This New App Can Give Your Eyes a Workout and Improve Your Vision
We all know that spending too much time squinting at screens can have a detrimental effect on our eyesight. But now there's an app that might actually be able to improve your vision.
While some things about your eyesight can't be changed without corrective lenses or surgery, there are things you can do to improve vision through simple exercises. The app, called UltimEyes, was created by a neuroscientist with the University of California and developed by a company called Carrot Neurotechnology. (Get it? Carrots are good for your eyes…) It's a "non-invasive interactive program designed specifically to improve vision by optimizing visual processing." In other words, a workout program for your eyeballs.
The program consists of four 25-minute sessions per week, for eight weeks. The sessions are designed to be fun and interactive games where users find and tap on hard-to-see dots on the screen.
In studies conducted by the University using baseball players as test subjects, the players who finished the training sessions reported an average 31 percent increase in eyesight, with some players reached 20/7.5 vision, which is significantly better than the "average" 20/20.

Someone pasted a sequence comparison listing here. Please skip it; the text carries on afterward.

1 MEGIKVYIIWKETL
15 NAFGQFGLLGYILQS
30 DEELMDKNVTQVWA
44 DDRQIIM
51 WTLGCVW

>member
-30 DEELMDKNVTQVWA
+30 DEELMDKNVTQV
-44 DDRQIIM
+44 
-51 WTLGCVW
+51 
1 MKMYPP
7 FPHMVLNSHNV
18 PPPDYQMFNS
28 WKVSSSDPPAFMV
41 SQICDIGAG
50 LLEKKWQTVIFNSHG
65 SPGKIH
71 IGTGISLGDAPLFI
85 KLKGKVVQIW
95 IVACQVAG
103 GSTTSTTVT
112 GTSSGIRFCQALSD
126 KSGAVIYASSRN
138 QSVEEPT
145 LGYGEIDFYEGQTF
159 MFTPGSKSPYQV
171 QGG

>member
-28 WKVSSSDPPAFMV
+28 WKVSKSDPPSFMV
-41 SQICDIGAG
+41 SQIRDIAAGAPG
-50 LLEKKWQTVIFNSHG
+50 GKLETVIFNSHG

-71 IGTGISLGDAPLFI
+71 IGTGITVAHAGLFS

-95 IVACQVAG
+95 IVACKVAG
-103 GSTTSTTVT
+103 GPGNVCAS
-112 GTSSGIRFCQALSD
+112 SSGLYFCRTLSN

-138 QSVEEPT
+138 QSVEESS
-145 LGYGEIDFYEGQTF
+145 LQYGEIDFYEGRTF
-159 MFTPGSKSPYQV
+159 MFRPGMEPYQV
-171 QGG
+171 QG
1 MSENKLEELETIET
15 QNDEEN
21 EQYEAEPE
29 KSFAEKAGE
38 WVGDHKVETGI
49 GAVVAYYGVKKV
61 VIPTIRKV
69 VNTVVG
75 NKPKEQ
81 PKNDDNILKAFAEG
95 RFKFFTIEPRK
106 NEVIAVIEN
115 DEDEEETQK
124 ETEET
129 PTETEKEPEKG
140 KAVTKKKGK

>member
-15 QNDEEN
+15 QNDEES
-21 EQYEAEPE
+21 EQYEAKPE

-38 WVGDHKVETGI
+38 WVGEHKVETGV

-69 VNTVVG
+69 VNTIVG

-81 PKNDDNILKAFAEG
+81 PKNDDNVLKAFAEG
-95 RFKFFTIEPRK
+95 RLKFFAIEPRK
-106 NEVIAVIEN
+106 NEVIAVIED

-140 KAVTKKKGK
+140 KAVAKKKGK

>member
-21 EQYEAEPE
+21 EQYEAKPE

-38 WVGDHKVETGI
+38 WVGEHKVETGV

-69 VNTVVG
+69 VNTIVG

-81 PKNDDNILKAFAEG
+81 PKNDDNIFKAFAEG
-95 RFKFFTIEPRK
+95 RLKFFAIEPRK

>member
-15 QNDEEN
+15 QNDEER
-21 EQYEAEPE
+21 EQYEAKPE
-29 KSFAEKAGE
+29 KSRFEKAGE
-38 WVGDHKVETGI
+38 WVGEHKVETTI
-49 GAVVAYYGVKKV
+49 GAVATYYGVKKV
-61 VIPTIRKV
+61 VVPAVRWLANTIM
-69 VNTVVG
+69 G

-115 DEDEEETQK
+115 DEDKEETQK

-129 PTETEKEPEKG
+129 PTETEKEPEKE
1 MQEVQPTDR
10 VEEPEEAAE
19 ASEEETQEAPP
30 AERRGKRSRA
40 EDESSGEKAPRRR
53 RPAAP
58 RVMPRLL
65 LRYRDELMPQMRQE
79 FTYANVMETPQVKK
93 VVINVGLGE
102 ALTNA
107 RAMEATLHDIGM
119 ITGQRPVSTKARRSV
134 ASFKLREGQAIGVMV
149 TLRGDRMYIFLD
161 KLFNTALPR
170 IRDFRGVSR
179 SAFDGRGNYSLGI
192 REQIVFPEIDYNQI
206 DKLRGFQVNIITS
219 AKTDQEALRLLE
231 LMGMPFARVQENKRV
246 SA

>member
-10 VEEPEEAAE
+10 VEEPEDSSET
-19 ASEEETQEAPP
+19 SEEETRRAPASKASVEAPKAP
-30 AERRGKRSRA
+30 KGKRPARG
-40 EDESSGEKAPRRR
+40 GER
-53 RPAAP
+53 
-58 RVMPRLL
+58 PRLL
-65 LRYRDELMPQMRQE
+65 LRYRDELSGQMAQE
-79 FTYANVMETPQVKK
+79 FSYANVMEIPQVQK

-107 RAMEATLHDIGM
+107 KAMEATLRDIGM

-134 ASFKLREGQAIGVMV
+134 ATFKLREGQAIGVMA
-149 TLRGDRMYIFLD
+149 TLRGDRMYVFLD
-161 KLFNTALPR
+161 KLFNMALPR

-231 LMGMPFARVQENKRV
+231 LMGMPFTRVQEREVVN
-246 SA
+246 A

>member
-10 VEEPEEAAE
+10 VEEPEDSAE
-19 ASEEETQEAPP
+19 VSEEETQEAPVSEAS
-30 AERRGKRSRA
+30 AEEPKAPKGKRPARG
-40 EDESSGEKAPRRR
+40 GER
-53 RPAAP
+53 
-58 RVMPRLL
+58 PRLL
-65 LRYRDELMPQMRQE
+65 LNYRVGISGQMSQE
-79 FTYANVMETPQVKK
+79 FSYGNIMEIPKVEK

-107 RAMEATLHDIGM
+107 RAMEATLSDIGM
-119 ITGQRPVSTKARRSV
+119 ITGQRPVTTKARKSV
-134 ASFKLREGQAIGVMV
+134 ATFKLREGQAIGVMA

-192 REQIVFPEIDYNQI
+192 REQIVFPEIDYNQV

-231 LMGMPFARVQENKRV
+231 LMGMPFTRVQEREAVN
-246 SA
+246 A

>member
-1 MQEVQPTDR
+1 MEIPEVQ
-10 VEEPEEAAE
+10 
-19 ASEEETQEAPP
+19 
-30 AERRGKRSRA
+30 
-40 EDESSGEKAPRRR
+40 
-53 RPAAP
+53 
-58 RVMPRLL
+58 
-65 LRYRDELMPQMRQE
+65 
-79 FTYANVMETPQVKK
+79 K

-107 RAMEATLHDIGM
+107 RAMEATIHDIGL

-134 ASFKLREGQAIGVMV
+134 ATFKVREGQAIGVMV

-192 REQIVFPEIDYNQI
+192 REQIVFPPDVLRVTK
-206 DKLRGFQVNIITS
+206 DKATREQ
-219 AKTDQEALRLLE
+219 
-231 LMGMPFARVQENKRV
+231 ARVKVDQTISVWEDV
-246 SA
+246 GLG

Here's a video detailing the baseball study:
The craziest part of all this is that the app isn't actually changing anything about the physical state of your eyes. What it's doing is rewiring your brain. With a technique called neuroplasticity, you can train your brain to better process the information it receives from your eyes – however blurry that information might be -- and become more adept at interpreting that data.
UltimEyes uses methods of perceptual learning combined with interactive gaming dynamics to improve visual acuity, contrast sensitivity and attention. By making the exercises both fun and challenging, like a well-designed video game, users are encouraged and keep making progress. Users can find the app "reversing the effects of aging eyes, reading without glasses, seeing better in dim light, or optimizing vision for competitive sports," the UltimEyes website says.
Currently only available for the iPad (for $5.99), there is also a desktop version for both Mac and PC. Android users, however, are out of luck.
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